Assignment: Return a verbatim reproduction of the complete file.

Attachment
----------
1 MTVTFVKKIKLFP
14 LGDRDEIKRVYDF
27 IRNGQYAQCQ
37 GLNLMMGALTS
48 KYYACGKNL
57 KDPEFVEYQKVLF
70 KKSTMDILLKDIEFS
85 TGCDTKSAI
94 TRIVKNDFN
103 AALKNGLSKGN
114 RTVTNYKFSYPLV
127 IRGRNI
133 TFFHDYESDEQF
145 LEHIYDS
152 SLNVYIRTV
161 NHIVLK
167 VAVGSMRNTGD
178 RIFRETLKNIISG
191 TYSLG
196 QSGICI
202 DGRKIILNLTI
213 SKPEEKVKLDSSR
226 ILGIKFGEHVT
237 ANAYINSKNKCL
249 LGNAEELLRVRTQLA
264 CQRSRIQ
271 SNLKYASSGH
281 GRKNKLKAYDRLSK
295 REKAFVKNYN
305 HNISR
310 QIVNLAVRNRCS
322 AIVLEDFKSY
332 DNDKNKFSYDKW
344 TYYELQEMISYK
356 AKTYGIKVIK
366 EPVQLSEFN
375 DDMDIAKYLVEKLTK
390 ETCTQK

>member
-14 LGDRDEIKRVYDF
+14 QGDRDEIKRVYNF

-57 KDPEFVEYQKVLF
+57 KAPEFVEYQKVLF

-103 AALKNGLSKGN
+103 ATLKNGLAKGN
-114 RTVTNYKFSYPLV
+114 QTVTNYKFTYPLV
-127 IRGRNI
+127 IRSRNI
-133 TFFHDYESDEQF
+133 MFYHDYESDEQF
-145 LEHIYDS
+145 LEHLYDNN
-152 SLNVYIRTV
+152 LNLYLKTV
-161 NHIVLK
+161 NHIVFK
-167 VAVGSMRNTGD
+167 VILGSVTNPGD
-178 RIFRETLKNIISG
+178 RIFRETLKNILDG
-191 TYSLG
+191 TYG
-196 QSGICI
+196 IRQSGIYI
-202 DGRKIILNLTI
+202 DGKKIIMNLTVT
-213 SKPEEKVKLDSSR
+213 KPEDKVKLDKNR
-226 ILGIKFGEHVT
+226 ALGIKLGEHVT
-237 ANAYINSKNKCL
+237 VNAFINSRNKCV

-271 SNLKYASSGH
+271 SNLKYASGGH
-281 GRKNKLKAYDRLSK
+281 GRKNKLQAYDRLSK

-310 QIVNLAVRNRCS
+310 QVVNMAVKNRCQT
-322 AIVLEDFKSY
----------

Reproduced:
1 MTVTFVKKIKLFP
14 LGDRDEIKRVYDF
27 IRNGQYAQCQ
37 GLNLMMGALTS
48 KYYACGKNL
57 KDPEFVEYQKVLF
70 KKSTMDILLKDIEFS
85 TGCDTKSAI
94 TRIVKNDFN
103 AALKNGLSKGN
114 RTVTNYKFSYPLV
127 IRGRNI
133 TFFHDYESDEQF
145 LEHIYDS
152 SLNVYIRTV
161 NHIVLK
167 VAVGSMRNTGD
178 RIFRETLKNIISG
191 TYSLG
196 QSGICI
202 DGRKIILNLTI
213 SKPEEKVKLDSSR
226 ILGIKFGEHVT
237 ANAYINSKNKCL
249 LGNAEELLRVRTQLA
264 CQRSRIQ
271 SNLKYASSGH
281 GRKNKLKAYDRLSK
295 REKAFVKNYN
305 HNISR
310 QIVNLAVRNRCS
322 AIVLEDFKSY
332 DNDKNKFSYDKW
344 TYYELQEMISYK
356 AKTYGIKVIK
366 EPVQLSEFN
375 DDMDIAKYLVEKLTK
390 ETCTQK

>member
-14 LGDRDEIKRVYDF
+14 QGDRDEIKRVYNF

-57 KDPEFVEYQKVLF
+57 KAPEFVEYQKVLF

-103 AALKNGLSKGN
+103 ATLKNGLAKGN
-114 RTVTNYKFSYPLV
+114 QTVTNYKFTYPLV
-127 IRGRNI
+127 IRSRNI
-133 TFFHDYESDEQF
+133 MFYHDYESDEQF
-145 LEHIYDS
+145 LEHLYDNN
-152 SLNVYIRTV
+152 LNLYLKTV
-161 NHIVLK
+161 NHIVFK
-167 VAVGSMRNTGD
+167 VILGSVTNPGD
-178 RIFRETLKNIISG
+178 RIFRETLKNILDG
-191 TYSLG
+191 TYG
-196 QSGICI
+196 IRQSGIYI
-202 DGRKIILNLTI
+202 DGKKIIMNLTVT
-213 SKPEEKVKLDSSR
+213 KPEDKVKLDKNR
-226 ILGIKFGEHVT
+226 ALGIKLGEHVT
-237 ANAYINSKNKCL
+237 VNAFINSRNKCV

-271 SNLKYASSGH
+271 SNLKYASGGH
-281 GRKNKLKAYDRLSK
+281 GRKNKLQAYDRLSK

-310 QIVNLAVRNRCS
+310 QVVNMAVKNRCQT
-322 AIVLEDFKSY